Sarah and Jane’s concerns were the same, but Sarah’s delivery missed the mark, and she was unable to come away with a solution. By delivering her message in a way that is both non-confrontational and solutions-oriented, Jane was able to have a positive and constructive interaction that could lead to real change, and also continued to build a positive relationship with her boss.

When In Doubt, Look Around

Building self-awareness is centered around understanding your surroundings. Always observe what is going on around you first, and always stay aware and observant by noting your audience’s body language, tone of voice, and conversations. The easiest and most effective way to do so is to listen more than you speak. I promise that if you listen to your audience first, you will be able to understand what is appropriate to say and do, and what is not. You can then set mental boundaries on the words you say and the actions you take. By doing so, I have no doubt you can master the art of self-awareness.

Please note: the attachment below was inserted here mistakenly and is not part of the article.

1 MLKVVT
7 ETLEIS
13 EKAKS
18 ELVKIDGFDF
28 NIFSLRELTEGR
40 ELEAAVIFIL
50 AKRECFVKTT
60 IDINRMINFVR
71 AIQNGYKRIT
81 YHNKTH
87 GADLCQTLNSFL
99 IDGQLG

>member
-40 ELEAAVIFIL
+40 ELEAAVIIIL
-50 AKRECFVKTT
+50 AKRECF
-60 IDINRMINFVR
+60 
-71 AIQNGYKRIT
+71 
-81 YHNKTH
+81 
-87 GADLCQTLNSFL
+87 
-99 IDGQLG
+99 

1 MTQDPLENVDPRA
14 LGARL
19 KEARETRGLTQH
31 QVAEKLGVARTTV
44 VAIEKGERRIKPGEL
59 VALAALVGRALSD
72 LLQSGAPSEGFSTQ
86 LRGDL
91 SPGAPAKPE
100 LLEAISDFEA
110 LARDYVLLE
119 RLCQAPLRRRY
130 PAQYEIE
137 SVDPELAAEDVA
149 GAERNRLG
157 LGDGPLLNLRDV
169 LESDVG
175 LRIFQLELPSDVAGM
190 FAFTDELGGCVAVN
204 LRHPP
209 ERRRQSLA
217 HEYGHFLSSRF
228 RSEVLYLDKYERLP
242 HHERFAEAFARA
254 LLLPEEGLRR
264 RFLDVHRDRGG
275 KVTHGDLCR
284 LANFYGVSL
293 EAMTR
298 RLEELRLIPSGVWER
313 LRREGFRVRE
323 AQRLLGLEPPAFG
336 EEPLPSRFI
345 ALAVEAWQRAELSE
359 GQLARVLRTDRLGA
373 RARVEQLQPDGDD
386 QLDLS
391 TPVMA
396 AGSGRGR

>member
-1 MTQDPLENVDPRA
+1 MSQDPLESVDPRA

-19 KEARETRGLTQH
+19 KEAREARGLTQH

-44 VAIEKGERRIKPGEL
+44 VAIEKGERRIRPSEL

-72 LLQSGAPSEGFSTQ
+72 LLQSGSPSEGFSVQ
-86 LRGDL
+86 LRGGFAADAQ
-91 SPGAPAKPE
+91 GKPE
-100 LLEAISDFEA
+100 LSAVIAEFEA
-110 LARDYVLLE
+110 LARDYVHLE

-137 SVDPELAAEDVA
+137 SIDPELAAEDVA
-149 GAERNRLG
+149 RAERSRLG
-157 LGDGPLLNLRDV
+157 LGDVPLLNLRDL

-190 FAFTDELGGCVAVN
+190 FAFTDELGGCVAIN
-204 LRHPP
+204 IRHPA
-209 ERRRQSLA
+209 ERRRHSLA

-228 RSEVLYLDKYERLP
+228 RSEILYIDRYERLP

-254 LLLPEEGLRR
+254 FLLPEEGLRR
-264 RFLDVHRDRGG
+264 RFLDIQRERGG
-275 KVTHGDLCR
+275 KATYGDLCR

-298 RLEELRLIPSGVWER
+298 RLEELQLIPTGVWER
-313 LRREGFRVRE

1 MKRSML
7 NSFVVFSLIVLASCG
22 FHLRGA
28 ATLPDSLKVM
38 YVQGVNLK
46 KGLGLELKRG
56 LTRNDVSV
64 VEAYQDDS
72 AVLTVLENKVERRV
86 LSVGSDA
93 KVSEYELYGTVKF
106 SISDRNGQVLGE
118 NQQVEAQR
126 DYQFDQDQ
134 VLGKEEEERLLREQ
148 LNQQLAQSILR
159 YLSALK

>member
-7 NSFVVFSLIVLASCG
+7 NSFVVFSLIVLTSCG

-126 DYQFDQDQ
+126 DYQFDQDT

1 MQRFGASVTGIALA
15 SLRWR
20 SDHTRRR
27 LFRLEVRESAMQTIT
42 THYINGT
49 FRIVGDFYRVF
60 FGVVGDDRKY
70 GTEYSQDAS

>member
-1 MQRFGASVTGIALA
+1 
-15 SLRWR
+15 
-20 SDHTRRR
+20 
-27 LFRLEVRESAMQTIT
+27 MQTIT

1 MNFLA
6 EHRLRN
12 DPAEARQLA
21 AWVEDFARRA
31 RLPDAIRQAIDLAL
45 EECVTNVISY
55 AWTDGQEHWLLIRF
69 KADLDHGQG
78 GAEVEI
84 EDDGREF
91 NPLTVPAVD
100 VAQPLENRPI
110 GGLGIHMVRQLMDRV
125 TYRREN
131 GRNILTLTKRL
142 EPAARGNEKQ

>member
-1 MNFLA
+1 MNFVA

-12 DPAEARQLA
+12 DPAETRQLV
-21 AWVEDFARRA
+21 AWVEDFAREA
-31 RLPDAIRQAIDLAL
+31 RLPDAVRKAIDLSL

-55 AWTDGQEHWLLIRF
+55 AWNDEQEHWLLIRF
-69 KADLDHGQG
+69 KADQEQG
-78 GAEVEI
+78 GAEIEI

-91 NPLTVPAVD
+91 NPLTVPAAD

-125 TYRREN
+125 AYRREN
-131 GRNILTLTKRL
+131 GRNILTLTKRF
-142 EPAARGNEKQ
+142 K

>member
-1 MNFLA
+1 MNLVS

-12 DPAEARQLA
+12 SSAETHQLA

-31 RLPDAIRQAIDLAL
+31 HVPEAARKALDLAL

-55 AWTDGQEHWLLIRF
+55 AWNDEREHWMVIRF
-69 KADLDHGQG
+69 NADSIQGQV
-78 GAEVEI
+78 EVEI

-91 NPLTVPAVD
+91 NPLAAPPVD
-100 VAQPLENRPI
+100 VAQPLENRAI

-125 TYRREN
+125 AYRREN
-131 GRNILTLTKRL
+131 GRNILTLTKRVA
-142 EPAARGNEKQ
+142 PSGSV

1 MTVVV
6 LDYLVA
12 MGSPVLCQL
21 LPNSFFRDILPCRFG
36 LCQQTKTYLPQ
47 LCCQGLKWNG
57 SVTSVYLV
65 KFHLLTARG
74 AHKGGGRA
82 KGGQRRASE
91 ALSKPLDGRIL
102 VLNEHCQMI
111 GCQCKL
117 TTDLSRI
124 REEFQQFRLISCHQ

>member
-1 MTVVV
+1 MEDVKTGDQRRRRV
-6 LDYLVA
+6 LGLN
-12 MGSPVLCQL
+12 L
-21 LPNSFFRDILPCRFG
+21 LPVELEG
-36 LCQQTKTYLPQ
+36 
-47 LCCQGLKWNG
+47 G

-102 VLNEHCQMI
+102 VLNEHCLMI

About Ryan Marcus
Originally from Annapolis, MD, Ryan Marcus graduated in 2011 from Wheaton College in Massachusetts with a Bachelor’s degree in Economics. He made his way to New York City in 2011, working as a consultant at Valeocon Management Consulting. In 2016, Ryan joined the recruiting and staffing agency ForceBrands as an Executive Recruiter, where he specializes in the wine and spirits industry and manages the entire hiring process for his clients.

Ryan has been involved with Let’s Get Ready since his move to New York City in 2011. He is a regular volunteer at events such as Career Day and College Application Completion Day, and is active in Let’s Get Ready’s Young Professionals Network. Ryan has been writing the CareerU with Ryan series since July of 2015.

About the CareerU with Ryan Series
Written by community volunteer Ryan Marcus, CareerU with Ryan, Volume II is a career advice article series guiding Let’s Get Ready students in college develop soft skills key to succeeding in their career and life. It is a follow-up series to CareerU with Ryan, Volume I, which focused on the skill set needed to land an internship/job. Volume I is currently available to Let’s Get Ready college students and graduates only. Students can access all ten articles in Volume I by joining the Let’s Get Ready LinkedIn Group, a career resource exclusively for our college students.